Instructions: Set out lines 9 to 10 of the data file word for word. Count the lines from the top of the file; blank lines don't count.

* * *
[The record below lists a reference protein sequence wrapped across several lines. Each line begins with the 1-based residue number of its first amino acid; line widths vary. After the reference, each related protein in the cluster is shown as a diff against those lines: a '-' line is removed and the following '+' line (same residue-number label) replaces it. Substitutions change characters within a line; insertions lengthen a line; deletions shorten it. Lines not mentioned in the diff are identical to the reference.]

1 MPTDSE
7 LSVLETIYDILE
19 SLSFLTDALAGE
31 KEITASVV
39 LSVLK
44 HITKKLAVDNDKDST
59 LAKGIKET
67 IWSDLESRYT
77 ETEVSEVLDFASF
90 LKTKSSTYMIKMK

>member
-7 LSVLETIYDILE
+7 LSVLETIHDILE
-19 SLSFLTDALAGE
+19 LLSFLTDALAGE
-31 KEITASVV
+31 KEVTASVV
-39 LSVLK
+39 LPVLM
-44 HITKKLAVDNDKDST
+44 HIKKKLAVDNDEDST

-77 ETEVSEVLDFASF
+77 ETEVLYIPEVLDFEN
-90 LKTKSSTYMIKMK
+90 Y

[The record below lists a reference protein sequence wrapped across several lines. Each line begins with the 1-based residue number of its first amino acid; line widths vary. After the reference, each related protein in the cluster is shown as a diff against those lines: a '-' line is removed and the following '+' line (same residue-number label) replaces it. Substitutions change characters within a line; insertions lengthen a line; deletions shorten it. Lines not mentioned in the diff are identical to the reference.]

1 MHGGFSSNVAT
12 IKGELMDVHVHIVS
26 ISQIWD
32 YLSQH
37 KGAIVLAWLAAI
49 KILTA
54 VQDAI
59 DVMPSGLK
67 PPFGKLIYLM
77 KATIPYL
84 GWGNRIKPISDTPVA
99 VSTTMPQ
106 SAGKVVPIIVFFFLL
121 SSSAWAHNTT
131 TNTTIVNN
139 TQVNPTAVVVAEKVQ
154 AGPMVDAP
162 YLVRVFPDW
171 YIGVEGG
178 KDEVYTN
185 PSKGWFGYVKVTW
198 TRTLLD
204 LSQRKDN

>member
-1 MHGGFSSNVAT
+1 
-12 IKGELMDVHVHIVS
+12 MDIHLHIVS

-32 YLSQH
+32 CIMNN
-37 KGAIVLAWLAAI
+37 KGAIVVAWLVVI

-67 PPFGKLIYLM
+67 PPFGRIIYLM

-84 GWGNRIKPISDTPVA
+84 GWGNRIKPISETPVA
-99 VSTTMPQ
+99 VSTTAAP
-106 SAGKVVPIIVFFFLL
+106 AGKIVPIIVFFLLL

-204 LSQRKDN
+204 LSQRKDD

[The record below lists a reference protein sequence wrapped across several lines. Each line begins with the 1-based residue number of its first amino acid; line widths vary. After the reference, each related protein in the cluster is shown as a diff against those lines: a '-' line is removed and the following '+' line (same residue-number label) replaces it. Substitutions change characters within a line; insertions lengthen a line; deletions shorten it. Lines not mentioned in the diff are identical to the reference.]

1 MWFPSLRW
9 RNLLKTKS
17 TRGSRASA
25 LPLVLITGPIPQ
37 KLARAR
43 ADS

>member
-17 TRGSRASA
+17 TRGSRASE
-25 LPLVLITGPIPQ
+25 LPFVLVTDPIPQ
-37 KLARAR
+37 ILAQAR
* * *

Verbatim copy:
67 IWSDLESRYT
77 ETEVSEVLDFASF